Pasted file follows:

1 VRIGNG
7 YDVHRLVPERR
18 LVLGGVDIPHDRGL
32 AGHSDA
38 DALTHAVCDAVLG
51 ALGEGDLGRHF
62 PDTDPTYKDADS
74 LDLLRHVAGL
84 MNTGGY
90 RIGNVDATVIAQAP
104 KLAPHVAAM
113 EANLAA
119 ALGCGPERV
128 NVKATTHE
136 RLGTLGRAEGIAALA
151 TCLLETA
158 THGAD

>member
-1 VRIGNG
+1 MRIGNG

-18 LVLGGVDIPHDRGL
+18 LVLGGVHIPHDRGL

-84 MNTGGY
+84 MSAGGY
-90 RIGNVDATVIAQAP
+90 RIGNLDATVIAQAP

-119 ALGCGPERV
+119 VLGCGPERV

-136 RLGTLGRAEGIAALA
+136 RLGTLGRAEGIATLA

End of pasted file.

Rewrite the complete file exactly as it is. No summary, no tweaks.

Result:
1 VRIGNG
7 YDVHRLVPERR
18 LVLGGVDIPHDRGL
32 AGHSDA
38 DALTHAVCDAVLG
51 ALGEGDLGRHF
62 PDTDPTYKDADS
74 LDLLRHVAGL
84 MNTGGY
90 RIGNVDATVIAQAP
104 KLAPHVAAM
113 EANLAA
119 ALGCGPERV
128 NVKATTHE
136 RLGTLGRAEGIAALA
151 TCLLETA
158 THGAD

>member
-1 VRIGNG
+1 MRIGNG

-18 LVLGGVDIPHDRGL
+18 LVLGGVHIPHDRGL

-84 MNTGGY
+84 MSAGGY
-90 RIGNVDATVIAQAP
+90 RIGNLDATVIAQAP

-119 ALGCGPERV
+119 VLGCGPERV

-136 RLGTLGRAEGIAALA
+136 RLGTLGRAEGIATLA